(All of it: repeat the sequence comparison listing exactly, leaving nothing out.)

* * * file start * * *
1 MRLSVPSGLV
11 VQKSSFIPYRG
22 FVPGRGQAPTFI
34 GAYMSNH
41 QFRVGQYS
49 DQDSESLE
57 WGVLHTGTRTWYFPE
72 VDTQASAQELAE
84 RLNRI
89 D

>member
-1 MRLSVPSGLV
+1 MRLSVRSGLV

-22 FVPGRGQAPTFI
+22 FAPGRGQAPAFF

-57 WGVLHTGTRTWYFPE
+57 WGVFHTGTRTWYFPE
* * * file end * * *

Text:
1 MRLSVPSGLV
11 VQKSSFIPYRG
22 FVPGRGQAPTFI
34 GAYMSNH
41 QFRVGQYS
49 DQDSESLE
57 WGVLHTGTRTWYFPE
72 VDTQASAQELAE
84 RLNRI
89 D

>member
-1 MRLSVPSGLV
+1 MRLSVRSGLV

-22 FVPGRGQAPTFI
+22 FAPGRGQAPAFF

-57 WGVLHTGTRTWYFPE
+57 WGVFHTGTRTWYFPE